ILLINOIS APPELLATE COURT FIRST DISTRICT, FIRST DIVISION.
APRIL 21, 1969.
BANK OF LYONS, AN ILLINOIS BANKING CORPORATION, PLAINTIFF,
ALVIN A. SCHULTZ, MARY SCHULTZ, CHICAGO CITY BANK AND TRUST COMPANY, INDIVIDUALLY AND AS TRUSTEE UNDER TRUST 5565 AND 5596, ET AL., DEFENDANTS, OCCIDENTAL LIFE INSURANCE COMPANY, DEFENDANT-APPELLEE, MARY SCHULTZ, DEFENDANT-APPELLANT.
Appeal from the Circuit Court of Cook County; the Hon. WALKER
BUTLER, Judge, presiding. Decree affirmed.
MR. JUSTICE BURMAN DELIVERED THE OPINION OF THE COURT.
The defendant, Mary Schultz, appeals from a Decree approving the Master's Report in favor of defendant, Occidental Life Insurance Company (hereinafter referred to as Occidental), and against the defendant, Mary Schultz. The Master's Report recited that a certain life insurance policy in the amount of $25,000 and written by Occidental on the life of Alvin A. Schultz, the deceased, had lapsed without value prior to the insured's death. Mary Schultz was the beneficiary of the policy.
The action first arose as a Creditor's Complaint filed by the plaintiff, Bank of Lyons, joining the judgment debtor Alvin A. Schultz and inter alia, the appellant and appellee herein as defendants. Defendant Occidental filed, as part of its answer to the Creditor's Complaint, a counterclaim alleging that there were no proceeds due under the policy in question because the insured failed to pay a premium when it became due and the loan value of the policy was insufficient to pay the premium under the automatic loan provision. The issue raised by Occidental's counterclaim and Mary Schultz's answer thereto was referred to a Master and it is the Decree approving his report that is being appealed.
The insurance policy in question was issued on September 12, 1951, on the life of Alvin A. Schultz, the owner of the policy. At the time of the death of Alvin A. Schultz, who was the divorced husband of Mary Schultz, the policy was payable under a beneficiary designation dated August 25, 1954, running to "Mary Schultz, wife of insured, if living. . . ." The right to revoke or change the beneficiary designation was reserved by the insured.
The insurance policy also contained a provision that when any premium remains unpaid after its due date, such due date is the date of default in payment of premium, and that if any premium remains in default after the days of grace, "this policy shall cease subject to the provisions for non-forfeiture contained herein." The premium due on September 12, 1962, was not paid. The policy having lapsed for nonpayment of premium, the policy was then on the "automatic premium loan" which provides in part:
If, before default in payment of any premium satisfactory written request has been filed with the Company, and has not been previously revoked in writing, the Company will, after loans have become available hereunder, charge as a loan against this policy any premium, including the premiums for any supplemental agreements attached thereto, which thereafter becomes due and remains unpaid, provided the entire indebtedness on this policy shall not exceed the cash value.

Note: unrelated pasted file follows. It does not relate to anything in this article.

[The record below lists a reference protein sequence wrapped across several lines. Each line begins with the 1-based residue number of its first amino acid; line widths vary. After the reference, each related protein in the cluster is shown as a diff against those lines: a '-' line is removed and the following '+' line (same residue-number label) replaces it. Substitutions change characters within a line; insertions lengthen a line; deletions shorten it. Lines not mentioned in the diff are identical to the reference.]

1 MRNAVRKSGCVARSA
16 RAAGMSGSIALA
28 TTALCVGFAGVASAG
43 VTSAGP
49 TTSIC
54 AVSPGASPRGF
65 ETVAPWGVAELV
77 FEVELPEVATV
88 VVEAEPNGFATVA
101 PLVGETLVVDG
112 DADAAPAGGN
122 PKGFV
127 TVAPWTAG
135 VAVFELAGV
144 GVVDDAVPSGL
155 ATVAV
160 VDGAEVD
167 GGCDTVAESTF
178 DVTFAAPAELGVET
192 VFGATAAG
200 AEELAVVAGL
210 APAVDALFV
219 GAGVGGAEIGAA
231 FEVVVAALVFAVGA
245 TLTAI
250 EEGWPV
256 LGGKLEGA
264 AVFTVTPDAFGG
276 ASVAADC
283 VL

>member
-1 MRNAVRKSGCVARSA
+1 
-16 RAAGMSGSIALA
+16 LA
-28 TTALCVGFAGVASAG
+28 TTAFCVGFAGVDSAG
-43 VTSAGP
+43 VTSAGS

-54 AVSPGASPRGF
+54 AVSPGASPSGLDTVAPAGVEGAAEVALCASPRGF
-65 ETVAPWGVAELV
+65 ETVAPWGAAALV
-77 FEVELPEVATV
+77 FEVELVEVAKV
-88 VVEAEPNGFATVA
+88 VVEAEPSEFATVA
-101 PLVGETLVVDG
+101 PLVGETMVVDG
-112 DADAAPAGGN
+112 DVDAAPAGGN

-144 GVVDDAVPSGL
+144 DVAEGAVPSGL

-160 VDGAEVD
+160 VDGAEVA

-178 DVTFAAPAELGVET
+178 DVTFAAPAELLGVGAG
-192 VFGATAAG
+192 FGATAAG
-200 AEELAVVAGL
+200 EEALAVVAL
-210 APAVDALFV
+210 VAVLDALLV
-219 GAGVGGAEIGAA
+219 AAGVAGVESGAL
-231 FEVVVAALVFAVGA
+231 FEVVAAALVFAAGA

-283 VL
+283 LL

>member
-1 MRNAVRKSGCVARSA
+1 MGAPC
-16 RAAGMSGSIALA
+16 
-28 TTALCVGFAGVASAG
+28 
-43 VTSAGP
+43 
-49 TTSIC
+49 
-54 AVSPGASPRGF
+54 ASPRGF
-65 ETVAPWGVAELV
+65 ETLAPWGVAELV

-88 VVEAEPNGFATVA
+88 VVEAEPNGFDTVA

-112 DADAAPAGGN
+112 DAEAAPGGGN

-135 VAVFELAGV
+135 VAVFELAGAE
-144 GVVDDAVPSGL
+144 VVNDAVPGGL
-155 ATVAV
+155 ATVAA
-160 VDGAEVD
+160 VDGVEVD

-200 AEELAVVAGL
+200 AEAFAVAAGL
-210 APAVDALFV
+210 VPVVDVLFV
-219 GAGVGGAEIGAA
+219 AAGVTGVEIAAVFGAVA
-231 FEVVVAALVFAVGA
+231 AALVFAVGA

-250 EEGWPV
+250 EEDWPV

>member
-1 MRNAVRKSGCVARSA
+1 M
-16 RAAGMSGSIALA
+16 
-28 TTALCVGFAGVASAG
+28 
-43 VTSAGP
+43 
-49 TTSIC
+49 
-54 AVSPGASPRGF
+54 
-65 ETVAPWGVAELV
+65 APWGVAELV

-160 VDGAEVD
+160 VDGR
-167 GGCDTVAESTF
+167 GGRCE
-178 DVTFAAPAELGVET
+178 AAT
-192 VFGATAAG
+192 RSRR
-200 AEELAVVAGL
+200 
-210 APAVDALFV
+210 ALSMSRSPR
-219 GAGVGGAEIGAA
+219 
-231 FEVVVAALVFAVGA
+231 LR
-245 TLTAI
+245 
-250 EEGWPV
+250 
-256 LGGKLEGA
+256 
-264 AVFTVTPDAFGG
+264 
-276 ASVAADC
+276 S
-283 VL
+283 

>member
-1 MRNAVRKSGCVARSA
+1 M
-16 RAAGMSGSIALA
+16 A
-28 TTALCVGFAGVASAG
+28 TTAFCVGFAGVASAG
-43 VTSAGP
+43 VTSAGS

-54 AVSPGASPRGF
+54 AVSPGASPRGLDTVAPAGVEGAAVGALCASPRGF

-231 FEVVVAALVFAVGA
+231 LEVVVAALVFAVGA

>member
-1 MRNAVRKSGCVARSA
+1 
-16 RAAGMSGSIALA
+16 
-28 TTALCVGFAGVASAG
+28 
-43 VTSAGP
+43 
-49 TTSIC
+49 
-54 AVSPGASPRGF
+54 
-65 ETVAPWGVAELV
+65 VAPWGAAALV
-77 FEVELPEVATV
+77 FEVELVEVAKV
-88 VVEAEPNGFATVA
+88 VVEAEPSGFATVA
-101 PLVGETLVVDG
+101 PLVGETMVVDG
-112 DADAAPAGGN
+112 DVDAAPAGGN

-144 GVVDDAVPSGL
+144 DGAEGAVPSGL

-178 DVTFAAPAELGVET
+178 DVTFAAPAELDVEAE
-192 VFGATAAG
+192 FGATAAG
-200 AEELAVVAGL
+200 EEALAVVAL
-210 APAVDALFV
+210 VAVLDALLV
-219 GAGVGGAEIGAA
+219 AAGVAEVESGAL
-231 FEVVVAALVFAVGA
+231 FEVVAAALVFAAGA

The automatic premium loan provision provides further that "[s]uch automatic premium loans shall be subject to the terms and conditions stated in the loan provision of this policy." The provision relating to "loan" provides that:
The maximum amount which the Company will loan at any time is the cash value of this policy at the end of the policy year during which application for the loan is made, subject to deduction of any unpaid premium or premiums for the then current policy year and all existing indebtedness hereunder.
The insured was notified in advance of September 12, 1962, that on that date there would be due a total of $486.15 consisting of the annual premium of $387.75 and loan interest of $98.40. This premium was not paid. Mary Schultz testified that the premium notice was received and that the insured was in jail at the time. However, she had authority to open his mail and she opened the premium notice. Mrs. Schultz said that she phoned a Miss Gross, one of Occidental's cashiers, because the insured had previously dealt with this cashier, and asked her if the premium could be paid by loan. Mary Schultz testified that the cashier told her that she would call her back and let her know if it was possible. Shortly thereafter, she stated, she received a communication from Occidental dated December 17, 1962. This letter advised, in part, "that the last premium which was due on your policy was not paid. . . . If you haven't already applied for reinstatement, we will be glad to send you an application. You may use the back of this letter for your reply if you wish." Mrs. Schultz wrote on the reverse side of the notice "Please be advised that this premium should be paid through the automatic loan clause that is in the policy. Trusting that this matter will be taken care of. . . ." Occidental replied on December 28, 1962: